By: Chris Carmichael
Descents are free speed. You spend almost every second of a bike ride pedaling and working to move forward, but the descents are your reward and your opportunity to make up time. For professional cyclists at the Tour de France, however, descents aren’t always free. Many times they are stressful and fraught with extreme risk. The Wall Street Journal did a nice job talking about the risks inherent in descending at high speed at the Tour de France, and in both the Pyrenees and Alps we’ve already seen several riders take extreme risks racing downhill.
Back on Stage 16 of the 2015 Tour, Peter Sagan worked his way into the day’s long breakaway and was still in contention on the final climb, the Col de Manse. The descent off that climb was the same one that ended Joseba Beloki’s career when his back wheel slipped in melted tar and he high-sided himself. He came back to the sport after his broken hip healed, but was never the same rider and retired shortly after. When Ruben Plaza attacked on the climb and gained nearly a minute over the group containing Sagan, everyone knew Sagan was going to use his well-known descending prowess in an all-out effort to catch Plaza and win the stage. The resulting display of bike handling and risk taking is breathtaking to watch, but Plaza’s effort on the climb proved to be too much for Sagan to overcome.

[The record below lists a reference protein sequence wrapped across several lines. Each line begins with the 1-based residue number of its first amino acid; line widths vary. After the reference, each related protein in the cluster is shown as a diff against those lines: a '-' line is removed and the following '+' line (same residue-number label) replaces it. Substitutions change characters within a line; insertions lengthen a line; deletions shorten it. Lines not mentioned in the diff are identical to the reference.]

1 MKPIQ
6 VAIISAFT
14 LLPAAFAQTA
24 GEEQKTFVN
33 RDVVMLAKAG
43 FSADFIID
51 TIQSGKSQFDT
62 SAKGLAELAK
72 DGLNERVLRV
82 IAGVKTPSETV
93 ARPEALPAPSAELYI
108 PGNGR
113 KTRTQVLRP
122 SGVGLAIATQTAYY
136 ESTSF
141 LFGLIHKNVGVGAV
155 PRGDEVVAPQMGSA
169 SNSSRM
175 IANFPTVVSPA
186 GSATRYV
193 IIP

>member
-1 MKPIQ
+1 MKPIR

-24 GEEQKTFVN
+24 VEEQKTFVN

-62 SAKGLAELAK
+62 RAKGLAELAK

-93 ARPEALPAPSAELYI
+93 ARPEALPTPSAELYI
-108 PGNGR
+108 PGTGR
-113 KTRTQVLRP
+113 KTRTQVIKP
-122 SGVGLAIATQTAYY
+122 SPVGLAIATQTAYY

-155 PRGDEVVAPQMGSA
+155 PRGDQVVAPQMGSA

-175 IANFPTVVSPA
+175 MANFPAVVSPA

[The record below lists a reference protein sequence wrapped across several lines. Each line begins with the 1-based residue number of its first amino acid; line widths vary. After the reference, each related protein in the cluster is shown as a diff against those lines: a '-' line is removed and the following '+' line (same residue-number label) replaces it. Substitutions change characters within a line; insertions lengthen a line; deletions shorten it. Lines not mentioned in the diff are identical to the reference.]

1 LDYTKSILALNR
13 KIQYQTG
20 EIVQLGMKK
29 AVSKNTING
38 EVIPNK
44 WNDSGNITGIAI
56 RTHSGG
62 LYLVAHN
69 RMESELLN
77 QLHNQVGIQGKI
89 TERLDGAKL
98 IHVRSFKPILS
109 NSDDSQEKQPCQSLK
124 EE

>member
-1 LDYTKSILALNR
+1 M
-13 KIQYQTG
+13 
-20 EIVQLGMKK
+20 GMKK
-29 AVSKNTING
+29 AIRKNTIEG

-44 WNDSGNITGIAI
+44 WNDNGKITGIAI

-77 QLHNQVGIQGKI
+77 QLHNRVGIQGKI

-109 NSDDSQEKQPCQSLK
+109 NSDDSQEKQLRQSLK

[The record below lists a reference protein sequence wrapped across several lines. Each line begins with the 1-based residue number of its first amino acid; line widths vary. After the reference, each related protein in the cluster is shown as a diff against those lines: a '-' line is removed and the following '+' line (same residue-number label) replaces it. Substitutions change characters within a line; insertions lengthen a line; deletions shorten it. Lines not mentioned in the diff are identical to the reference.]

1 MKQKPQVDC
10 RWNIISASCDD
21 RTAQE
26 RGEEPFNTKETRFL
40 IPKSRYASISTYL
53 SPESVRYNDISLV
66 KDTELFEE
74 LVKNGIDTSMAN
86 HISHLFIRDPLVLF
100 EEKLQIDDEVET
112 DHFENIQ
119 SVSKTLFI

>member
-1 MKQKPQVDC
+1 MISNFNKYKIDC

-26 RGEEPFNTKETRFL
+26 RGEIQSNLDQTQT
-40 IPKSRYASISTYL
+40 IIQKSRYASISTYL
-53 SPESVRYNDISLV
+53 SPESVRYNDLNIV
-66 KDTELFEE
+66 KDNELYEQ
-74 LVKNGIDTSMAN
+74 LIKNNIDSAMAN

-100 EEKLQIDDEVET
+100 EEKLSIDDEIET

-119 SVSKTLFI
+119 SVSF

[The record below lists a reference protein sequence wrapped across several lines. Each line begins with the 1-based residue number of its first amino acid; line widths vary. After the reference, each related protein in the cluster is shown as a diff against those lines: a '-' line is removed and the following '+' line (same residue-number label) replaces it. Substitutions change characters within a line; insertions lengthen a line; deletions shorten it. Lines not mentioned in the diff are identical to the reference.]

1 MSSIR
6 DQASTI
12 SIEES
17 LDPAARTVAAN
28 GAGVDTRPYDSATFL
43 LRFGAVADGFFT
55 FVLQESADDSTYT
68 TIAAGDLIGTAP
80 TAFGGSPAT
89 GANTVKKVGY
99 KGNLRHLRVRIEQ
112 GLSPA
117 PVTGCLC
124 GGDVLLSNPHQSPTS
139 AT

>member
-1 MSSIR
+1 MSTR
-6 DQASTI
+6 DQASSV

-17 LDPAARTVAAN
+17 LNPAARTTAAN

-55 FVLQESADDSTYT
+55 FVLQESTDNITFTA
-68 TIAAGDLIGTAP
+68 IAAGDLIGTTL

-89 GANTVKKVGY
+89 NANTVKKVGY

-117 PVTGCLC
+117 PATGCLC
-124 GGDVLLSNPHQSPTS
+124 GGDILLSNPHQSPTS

Then the descent comes
Following the rest day, descending was again a major factor in the results of Stage 17. This time it was the final descent before a short but tough finishing climb to Pra-Loup. The descent of the Col d’Allos is notoriously treacherous. The road surface is OK but not great, the road is characteristically narrow, and it features a lot of reducing-radius turns (when a turn gets tighter as you go through it). If this descent was in the beginning or middle of a stage riders would give each other some space and cruise down. But with a 6.2km climb to a summit finish starting right at the bottom of the descent, everyone in the breakaway group and the yellow jersey group was racing hard down the mountain.